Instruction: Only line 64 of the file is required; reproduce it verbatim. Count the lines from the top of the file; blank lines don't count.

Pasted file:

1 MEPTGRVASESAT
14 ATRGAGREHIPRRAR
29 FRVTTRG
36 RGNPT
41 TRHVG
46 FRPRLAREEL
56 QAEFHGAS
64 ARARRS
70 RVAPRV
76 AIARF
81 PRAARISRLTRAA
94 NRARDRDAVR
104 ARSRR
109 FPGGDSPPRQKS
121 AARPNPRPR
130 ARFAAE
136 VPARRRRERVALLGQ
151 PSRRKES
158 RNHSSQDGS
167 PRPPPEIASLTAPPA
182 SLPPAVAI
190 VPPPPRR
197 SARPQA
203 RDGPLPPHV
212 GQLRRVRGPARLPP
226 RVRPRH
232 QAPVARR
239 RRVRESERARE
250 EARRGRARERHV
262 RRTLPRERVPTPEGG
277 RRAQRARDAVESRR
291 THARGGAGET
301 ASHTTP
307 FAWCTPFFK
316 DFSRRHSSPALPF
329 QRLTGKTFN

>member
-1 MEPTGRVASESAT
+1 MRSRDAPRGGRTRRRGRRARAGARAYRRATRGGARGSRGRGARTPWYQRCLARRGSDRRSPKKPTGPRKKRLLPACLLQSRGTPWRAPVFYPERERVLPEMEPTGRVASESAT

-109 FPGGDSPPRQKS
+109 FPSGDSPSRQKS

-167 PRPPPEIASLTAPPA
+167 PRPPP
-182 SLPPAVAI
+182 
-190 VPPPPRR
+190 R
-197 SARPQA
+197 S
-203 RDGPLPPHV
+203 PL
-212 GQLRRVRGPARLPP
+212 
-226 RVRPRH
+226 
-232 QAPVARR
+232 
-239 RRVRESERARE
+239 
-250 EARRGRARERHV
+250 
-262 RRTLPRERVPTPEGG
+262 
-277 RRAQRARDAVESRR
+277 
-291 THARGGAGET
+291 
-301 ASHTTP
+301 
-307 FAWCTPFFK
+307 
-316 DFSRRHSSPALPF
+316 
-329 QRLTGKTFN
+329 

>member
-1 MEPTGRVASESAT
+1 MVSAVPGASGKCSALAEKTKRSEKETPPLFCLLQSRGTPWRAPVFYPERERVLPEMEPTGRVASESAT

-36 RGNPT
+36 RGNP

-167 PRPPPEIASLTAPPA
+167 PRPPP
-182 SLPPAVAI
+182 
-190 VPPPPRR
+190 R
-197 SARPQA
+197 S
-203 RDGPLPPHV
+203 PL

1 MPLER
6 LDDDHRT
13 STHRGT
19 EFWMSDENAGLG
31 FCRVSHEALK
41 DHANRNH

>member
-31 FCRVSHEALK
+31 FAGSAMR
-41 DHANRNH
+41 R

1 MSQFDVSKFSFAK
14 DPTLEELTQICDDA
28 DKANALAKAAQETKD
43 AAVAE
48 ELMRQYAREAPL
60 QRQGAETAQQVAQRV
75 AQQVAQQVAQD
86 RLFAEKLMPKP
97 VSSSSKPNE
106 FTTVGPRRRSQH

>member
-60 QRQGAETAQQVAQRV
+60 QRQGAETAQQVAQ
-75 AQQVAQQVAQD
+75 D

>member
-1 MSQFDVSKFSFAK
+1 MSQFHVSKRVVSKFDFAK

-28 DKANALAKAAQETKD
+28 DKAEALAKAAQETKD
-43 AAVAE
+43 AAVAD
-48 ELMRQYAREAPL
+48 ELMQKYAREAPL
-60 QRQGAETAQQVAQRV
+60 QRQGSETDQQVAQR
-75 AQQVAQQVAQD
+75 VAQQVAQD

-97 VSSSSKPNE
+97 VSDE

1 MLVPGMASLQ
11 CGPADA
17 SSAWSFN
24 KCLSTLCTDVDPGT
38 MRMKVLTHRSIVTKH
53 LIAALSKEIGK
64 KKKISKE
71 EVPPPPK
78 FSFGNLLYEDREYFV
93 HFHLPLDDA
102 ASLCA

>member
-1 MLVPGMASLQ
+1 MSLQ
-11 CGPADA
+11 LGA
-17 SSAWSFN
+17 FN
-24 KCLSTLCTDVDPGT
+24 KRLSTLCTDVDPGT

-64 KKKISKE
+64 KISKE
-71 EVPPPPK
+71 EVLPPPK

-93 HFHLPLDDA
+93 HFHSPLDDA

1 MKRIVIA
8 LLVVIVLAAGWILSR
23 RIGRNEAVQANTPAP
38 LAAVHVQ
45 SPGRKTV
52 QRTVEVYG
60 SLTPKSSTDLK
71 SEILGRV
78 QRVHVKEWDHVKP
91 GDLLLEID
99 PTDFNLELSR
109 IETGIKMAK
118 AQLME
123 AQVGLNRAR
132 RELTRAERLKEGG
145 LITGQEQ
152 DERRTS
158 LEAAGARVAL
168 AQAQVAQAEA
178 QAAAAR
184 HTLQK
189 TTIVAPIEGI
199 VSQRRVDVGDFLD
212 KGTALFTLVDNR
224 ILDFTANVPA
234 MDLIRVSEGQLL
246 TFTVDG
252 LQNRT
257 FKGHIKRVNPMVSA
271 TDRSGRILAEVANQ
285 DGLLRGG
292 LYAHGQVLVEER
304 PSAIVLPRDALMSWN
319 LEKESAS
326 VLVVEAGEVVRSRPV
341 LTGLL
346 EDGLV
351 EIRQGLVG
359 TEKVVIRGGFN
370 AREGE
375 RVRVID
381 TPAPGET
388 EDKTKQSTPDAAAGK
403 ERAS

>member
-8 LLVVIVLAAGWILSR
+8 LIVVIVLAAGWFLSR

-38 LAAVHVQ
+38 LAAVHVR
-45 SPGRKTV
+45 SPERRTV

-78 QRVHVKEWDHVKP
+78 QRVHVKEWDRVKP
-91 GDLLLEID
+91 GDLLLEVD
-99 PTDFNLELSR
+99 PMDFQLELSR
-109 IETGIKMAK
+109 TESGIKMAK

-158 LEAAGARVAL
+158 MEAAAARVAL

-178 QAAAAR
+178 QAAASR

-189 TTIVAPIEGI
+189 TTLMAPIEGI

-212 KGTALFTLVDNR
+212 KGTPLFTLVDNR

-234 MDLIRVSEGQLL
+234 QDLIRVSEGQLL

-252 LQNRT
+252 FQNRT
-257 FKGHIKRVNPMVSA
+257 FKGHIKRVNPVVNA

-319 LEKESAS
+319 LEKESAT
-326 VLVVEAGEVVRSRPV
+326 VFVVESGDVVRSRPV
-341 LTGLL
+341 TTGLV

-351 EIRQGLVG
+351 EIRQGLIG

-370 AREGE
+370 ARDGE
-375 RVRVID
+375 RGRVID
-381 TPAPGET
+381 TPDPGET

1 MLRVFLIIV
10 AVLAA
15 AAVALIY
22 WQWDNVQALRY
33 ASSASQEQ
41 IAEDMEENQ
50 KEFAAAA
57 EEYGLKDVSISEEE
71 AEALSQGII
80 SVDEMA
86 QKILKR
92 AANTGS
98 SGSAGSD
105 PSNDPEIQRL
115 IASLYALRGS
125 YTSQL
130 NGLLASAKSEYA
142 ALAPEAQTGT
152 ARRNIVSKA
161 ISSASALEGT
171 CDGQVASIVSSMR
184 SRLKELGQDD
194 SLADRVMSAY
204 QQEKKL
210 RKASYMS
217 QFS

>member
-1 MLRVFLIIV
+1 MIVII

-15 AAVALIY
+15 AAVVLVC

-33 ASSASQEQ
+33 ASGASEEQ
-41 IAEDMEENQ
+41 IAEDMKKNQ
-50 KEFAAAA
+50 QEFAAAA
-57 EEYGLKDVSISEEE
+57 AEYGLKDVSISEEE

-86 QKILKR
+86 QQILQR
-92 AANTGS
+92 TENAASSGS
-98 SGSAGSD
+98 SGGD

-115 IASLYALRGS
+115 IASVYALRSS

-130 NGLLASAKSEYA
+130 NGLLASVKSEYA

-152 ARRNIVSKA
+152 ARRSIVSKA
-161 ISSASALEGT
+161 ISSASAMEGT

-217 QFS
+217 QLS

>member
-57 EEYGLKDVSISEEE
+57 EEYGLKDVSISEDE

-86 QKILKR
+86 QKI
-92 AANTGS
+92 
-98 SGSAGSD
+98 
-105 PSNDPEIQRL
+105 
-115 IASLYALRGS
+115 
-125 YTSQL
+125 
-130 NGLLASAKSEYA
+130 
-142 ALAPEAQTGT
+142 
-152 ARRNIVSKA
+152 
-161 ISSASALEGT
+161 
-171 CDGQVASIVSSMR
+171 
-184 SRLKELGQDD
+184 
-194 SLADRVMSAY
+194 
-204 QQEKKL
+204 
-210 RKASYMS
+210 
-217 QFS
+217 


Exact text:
-277 RRAQRARDAVESRR